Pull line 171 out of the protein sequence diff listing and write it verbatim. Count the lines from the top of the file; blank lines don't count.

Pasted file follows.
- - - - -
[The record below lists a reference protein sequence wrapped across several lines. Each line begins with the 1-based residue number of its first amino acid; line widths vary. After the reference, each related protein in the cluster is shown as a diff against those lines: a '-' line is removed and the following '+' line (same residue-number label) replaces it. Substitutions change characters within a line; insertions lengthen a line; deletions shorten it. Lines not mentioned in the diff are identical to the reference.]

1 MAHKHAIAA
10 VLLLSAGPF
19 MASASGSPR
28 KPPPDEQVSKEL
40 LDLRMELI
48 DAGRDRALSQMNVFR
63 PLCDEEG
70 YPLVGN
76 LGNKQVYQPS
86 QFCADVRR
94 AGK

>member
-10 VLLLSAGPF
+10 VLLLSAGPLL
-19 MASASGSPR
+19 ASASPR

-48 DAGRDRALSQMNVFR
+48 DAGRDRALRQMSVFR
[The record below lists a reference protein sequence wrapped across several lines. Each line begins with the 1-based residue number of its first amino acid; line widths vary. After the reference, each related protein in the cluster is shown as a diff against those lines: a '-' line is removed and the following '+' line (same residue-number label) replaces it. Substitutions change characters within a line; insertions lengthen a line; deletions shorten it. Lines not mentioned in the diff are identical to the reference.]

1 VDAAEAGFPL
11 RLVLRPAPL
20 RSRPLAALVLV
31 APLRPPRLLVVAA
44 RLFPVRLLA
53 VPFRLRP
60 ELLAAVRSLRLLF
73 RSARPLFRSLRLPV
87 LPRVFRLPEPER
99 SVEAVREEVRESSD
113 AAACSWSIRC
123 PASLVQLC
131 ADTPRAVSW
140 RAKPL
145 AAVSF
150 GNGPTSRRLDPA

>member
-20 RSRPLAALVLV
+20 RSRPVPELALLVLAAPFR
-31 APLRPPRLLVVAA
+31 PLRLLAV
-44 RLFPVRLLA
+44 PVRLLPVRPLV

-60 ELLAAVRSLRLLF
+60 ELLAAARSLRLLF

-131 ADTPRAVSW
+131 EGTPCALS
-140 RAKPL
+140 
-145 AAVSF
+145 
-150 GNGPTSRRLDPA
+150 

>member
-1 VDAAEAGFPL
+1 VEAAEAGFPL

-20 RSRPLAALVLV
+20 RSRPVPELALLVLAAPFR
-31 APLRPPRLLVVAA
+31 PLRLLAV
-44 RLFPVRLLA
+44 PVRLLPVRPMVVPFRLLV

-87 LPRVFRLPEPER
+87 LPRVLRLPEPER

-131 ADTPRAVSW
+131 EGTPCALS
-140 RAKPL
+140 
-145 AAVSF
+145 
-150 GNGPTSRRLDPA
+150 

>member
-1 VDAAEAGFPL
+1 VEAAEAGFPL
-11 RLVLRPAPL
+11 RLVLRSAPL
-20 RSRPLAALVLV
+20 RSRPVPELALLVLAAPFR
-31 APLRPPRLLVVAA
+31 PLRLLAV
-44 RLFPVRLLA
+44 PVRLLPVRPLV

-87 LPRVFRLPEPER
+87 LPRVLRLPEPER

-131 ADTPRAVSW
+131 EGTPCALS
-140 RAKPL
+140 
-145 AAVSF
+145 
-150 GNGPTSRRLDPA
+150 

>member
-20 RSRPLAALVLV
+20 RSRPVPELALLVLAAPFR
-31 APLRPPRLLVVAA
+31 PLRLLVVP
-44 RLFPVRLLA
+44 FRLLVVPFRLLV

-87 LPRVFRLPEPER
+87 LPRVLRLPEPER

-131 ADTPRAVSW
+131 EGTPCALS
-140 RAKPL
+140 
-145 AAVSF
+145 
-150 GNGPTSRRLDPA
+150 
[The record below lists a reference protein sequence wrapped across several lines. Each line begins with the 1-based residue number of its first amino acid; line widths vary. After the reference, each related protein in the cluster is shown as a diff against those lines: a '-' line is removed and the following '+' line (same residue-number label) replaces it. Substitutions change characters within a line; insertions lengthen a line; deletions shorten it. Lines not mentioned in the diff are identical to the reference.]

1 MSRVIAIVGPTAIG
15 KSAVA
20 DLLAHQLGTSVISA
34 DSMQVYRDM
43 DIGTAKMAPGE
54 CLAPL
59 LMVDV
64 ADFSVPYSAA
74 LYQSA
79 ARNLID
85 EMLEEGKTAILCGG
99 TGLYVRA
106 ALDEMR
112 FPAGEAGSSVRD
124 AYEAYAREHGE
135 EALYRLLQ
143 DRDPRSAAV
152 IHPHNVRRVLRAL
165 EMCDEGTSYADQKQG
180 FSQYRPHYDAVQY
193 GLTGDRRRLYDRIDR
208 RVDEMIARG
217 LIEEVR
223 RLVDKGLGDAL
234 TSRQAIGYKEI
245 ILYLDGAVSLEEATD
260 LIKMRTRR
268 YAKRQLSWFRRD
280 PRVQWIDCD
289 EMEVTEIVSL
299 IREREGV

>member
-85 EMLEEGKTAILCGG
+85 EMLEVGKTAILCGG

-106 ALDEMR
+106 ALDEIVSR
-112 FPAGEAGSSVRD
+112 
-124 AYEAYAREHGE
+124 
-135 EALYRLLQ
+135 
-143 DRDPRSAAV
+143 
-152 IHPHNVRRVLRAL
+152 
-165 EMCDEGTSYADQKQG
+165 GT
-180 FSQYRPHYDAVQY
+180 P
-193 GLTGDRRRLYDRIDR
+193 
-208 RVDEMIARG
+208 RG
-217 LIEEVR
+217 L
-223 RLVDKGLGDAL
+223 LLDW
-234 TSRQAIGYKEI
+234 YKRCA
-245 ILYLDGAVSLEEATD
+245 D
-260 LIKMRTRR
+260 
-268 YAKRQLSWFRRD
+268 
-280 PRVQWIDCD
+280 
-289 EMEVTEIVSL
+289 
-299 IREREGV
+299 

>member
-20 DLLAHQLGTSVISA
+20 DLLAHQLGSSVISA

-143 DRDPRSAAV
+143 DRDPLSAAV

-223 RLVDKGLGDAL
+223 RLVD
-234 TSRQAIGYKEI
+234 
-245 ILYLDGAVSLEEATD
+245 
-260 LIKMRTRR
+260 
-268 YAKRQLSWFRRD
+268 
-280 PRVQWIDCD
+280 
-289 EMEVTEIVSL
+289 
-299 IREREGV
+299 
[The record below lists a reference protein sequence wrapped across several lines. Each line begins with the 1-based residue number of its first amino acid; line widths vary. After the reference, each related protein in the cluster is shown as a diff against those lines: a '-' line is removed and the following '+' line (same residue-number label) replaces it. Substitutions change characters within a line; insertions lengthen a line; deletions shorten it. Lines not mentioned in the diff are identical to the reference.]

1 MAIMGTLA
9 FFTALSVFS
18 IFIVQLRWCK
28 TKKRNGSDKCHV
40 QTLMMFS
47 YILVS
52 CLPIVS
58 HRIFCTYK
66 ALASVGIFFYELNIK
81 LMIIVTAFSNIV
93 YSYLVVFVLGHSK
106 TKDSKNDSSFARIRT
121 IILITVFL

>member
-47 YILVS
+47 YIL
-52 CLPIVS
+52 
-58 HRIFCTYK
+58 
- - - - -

+234 YKRCA